Mike Phillips is the author of Reign of the Nightmare Prince available in bookstores, online booksellers, Kindle and Nook. He has published several short stories both in print and online, including 1ParABnormal Digest, Sinister Tales, Dark Horizons and many others. He is best known for his Crow Witch and Patrick Donegal series.
Fire burned in pricks of light, spreading quickly over the wizard’s hands, growing in heat and radiance until he understood the creature had escaped. Capistron withdrew his mind from the enchantment, breaking the summoning spell he had put upon the fires of the smith’s forge, severing all ties with the thing he sought to release.
No longer protected by the spell, Capistron realized his hands still clutched the fiery coals of the forge. His flesh was burning and he knew he must soon quench the flames or risk permanent damage. Injuring his hands might cause him to lose much of his ability to work magic, a thought horrible to contemplate.
Forcing his hands open, the wizard dropped the coals to the floor. The effort was terrible, making him faint with pain. He stumbled backward, tripping over some object in the darkness and landing hard on the dirt floor. Upon forearms and elbows he crawled to the water barrel and thrust his smoldering hands deep into the cool water.
At last the fire was out. He breathed a heavy sigh as the pain began to ease. In the dim light of the still burning forge, he ventured a look at the extent of his injuries. His fingers were , charred and split like overcooked sausages.
“Curse the beast,” Capistron said, trying to close his fist. His hands worked well enough to reach into the breast pocket of his robe, finding the cordial he had prepared for just such an eventuality. Pulling the stopper with his teeth, he quickly drank it drown.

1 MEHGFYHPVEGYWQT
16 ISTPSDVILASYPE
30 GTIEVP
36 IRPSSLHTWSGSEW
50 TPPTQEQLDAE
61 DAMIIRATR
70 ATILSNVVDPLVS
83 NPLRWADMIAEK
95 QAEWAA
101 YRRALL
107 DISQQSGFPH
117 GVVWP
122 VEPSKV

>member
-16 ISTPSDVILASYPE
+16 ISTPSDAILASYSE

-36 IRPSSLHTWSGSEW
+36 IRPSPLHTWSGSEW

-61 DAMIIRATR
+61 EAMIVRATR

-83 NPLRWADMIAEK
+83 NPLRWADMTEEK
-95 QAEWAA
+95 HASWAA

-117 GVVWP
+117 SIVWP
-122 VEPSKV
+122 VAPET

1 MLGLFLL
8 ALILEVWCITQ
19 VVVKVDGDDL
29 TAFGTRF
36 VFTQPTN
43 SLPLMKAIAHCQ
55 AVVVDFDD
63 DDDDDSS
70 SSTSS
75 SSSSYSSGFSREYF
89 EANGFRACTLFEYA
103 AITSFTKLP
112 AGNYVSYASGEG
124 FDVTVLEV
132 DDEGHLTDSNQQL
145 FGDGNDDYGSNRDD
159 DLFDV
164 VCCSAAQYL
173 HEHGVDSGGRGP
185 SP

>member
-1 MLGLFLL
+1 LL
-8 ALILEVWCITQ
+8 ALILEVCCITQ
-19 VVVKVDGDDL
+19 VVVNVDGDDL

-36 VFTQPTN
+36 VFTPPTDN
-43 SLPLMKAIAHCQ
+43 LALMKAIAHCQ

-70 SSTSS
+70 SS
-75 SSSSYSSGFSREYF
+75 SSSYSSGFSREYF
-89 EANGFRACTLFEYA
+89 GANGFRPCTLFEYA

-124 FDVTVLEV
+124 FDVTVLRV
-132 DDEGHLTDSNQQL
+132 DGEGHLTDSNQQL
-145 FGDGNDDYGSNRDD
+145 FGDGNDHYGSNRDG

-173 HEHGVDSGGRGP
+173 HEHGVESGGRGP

The rich liquid cooled him as it flowed within, finding a path to his blood and his damaged hands. Even before his labored breathing slowed, the cordial started working. He felt less pain. Strength returned to his grasp.
“Now,” he said, for the first time looking about him, “where have you got to? You can’t have gained sufficient power to flee. Not yet, leastways.”
The wizard stood, nearly as whole as he had been only moments before, the cool healing of the cordial having done its magic. Fire burned in the forge, the light playing on furniture and tools and piled stock of metal. Nowhere was the fire demon to be seen.
Fearing the use of greater spells, the wizard began to chant quietly, not in an effort to find the demon, but to reveal the heat that would have remained after its passing. In reply, a glowing ember shined in the darkness, near the forge where he had stood. It was an amulet.
“Then I had caught you,” Capistron said with a satisfied hiss, “only you managed to escape somehow.”
Capistron picked up the amulet and examined it. One of the prongs that had secured the gemstone was burned away. Beneath the damage was a small chip in the polished surface of the stone.
“Ah, so that is it. The jeweler must have damaged it in the setting.” He sighed miserably. “That’s what you get for hiring relatives.”